St. John's IceCaps goaltenders (from left) Peter Mannino, Eddie Pasquale and David Aebischer take a knee during practice at Mile One Centre in St. John's. Except for a two-week stretch when Mannino was recalled to the Winnipeg Jets, the trio have shared icetime in practice and in games. Goaltending coach Rick St. Croix acknowledged that it can be a frustrating situation, but insists the best course of action for the puck stoppers is to stay mentally tough and not use it as crutch. - Telegram file photo
When Rick St. Croix tells St. John's IceCaps netminders David Aebischer, Eddie Pasquale and Peter Mannino he knows what they're going through in a three-goalie rotation, it isn't a throwaway statement.
St. Croix, the IceCaps' goaltending coach, was part of such a triumvirate a few times during his 11-year pro career, beginning with the 1978-79 American Hockey League season, when he had to share crease time with Pete Peeters and Robbie Moore on the Maine Mariners, the farm team of the Philadelphia Flyers. He did it again in the NHL, this time with the 1983-84 Toronto Maple Leafs and as part of a trio that also included Allan Bester and Ken Wregget.
"So when I talk to them about it - and I do - I'm talking from experience. I've been in it and I know what that's about," said St. Croix.
"I think they've been doing very well, but it's not easy. The main thing is that they have to be mentally tough. It is what it is. I know that's a comment you often hear in sports, but that's because it so often applies. This is a situation that is not necessarily in their control and until decisions are made to change it, they have to make the best of it.
"If you want to use what's happening as a crutch, you're just going to slowly melt away and out of the situation."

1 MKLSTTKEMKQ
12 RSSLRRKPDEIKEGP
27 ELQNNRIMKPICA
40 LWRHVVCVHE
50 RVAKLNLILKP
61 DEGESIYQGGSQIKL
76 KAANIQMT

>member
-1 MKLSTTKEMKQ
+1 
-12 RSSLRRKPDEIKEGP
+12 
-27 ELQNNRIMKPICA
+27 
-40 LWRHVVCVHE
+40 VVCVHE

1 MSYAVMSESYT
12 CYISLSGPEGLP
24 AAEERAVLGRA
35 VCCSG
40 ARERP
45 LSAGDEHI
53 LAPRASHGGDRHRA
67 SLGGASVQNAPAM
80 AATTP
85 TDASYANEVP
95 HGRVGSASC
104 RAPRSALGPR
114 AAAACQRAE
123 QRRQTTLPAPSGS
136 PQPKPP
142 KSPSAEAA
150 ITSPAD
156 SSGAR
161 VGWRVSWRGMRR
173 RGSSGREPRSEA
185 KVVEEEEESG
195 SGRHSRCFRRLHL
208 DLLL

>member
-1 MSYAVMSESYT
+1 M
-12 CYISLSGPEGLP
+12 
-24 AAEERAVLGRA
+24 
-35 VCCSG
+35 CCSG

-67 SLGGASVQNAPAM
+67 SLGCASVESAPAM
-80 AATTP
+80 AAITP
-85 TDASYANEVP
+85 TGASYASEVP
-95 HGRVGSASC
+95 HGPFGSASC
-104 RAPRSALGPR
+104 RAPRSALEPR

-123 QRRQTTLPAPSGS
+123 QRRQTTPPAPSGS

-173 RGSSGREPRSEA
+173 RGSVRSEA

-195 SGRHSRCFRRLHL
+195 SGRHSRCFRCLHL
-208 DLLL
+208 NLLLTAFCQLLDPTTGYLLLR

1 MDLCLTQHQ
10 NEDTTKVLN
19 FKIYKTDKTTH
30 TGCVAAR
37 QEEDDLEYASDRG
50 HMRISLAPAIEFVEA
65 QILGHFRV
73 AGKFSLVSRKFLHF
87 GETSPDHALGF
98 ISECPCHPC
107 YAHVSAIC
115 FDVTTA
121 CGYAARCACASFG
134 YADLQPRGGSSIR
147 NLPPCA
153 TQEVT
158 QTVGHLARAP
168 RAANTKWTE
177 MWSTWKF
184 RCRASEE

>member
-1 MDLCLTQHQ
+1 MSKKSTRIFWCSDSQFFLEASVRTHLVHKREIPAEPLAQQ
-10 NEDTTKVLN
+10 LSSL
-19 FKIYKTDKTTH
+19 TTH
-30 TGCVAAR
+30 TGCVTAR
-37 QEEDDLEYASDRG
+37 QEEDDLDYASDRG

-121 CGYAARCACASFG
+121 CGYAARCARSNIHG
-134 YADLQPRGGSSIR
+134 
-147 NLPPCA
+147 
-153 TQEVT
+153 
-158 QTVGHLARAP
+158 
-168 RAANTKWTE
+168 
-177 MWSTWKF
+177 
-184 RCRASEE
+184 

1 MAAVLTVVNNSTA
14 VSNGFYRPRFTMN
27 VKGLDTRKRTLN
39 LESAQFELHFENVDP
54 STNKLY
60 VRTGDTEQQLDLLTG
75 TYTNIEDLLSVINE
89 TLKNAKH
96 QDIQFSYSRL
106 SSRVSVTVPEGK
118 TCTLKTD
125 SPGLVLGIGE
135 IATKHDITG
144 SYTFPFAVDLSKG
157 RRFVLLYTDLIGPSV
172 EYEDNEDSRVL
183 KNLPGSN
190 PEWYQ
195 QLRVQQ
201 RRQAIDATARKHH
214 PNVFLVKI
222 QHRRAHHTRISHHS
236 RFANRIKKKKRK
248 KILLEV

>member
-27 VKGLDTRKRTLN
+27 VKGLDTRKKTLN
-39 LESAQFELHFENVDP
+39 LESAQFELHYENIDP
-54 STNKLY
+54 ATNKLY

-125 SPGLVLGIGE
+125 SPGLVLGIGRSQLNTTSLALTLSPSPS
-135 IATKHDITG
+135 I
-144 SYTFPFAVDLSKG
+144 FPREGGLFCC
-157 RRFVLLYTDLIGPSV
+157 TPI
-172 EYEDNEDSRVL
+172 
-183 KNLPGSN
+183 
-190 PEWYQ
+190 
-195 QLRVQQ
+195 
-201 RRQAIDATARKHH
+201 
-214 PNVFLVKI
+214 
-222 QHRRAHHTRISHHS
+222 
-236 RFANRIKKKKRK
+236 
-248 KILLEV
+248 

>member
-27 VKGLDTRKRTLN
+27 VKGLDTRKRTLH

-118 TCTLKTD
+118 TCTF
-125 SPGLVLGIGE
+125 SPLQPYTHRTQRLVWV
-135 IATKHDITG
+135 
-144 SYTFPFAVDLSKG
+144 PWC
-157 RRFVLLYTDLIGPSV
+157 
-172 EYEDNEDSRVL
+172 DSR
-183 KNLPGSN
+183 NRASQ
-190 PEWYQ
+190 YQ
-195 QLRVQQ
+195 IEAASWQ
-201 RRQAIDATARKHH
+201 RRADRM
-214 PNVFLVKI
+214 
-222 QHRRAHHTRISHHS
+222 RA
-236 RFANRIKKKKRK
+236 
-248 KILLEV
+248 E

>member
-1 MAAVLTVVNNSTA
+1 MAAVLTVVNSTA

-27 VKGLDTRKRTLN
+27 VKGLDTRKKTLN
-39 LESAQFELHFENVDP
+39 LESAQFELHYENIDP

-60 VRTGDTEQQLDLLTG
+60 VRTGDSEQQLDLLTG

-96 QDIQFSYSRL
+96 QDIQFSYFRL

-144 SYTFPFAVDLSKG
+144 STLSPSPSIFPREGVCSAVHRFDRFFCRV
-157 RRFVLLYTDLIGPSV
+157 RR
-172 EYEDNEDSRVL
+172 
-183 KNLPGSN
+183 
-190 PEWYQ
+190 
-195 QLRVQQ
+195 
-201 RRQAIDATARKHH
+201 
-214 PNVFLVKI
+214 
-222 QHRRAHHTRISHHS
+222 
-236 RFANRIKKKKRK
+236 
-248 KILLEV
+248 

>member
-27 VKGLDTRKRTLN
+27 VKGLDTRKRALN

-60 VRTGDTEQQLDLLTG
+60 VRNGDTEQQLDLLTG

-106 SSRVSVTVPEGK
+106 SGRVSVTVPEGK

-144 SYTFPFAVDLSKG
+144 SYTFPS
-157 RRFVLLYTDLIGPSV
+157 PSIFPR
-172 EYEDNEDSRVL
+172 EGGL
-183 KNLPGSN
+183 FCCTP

Except for a two-week stretch when Mannino was on recall to Winnipeg, the IceCaps have carried three goalies since the start of the season, and St. John's head coach Keith McCambridge's attitude in utilizing them appears to be very simple: Whomever is the current starter will remain so as long as his performance is very good or better. Anything average or less means you get relegated to the bottom of the queue.
This week was a good example. Aebischer made his third straight start Tuesday at Mile One Centre against the Syracuse Crunch and gave up three goals on 28 shots. It was Aebischer's third straight win, but it wasn't enough to secure another start in Wednesday's rematch against the Crunch. That went instead to Pasquale, who had been the backup on Tuesday. He took the loss in a 5-3 setback to Syracuse. So on Friday night, against the visiting Worcester Sharks, it was Mannino who got the call, with a promotion from his backup role from Wednesday.
So it's a true rotation, or endless circle, depending how you look at it.
"You have to truly work to find positives about the situation, even that might not be easy. You might have to think hard about it, but you better do it," said St. Croix.
It certainly tests a goalie's ability to adapt, although Mannino and Pasquale have recently written that test, having been two of three goaltenders for a while last season with the AHL's Chicago Wolves. That changed when the third wheel, veteran netminder Drew McIntyre, was traded to the Montreal Canadiens' organization.
Aebischer, despite being older than the other two, doesn't have the same history, although he was part of a logjam, along with Cristobal Huet and Jaroslav Halak, on the Canadiens near the end of the 2006-07 NHL season. But that was about organizational pecking order rather than playing time, since Halak only arrived on the scene in Montreal after an injury to Huet.
While playing time may be an obvious measuring stick about where a goalie stands with a team - even when there are only two - St. Croix notes things really become convoluted when three goalies try to share two nets in practice.
"In practice, the starting goalie is just getting enough work to stay sharp," said St. Croix. "In a two-goalie system, the other guy has got the other net and all the rest of the work is his. With three, that (leftover) workload gets split in two.
"And when you're giving up ice time, whether it's practice or games, it affects your preparation. It comes down to managing your time properly. It's finding ways to adjust to the situation so that when it comes time to play, you don't have excuses, that you can't says 'I'm winded' or that "My legs weren't there.'"
St. Croix notes that the IceCaps' coaching staff has been working hard to keep all three goalies sharp.
"That's a real tough task," he said, "one that needs everyone contributing something to make it work.
"It's not just frustrating for the goalies. It's frustrating for the coaches, trying to figure out how to make it work.
"So far, I think everyone has done very well with it."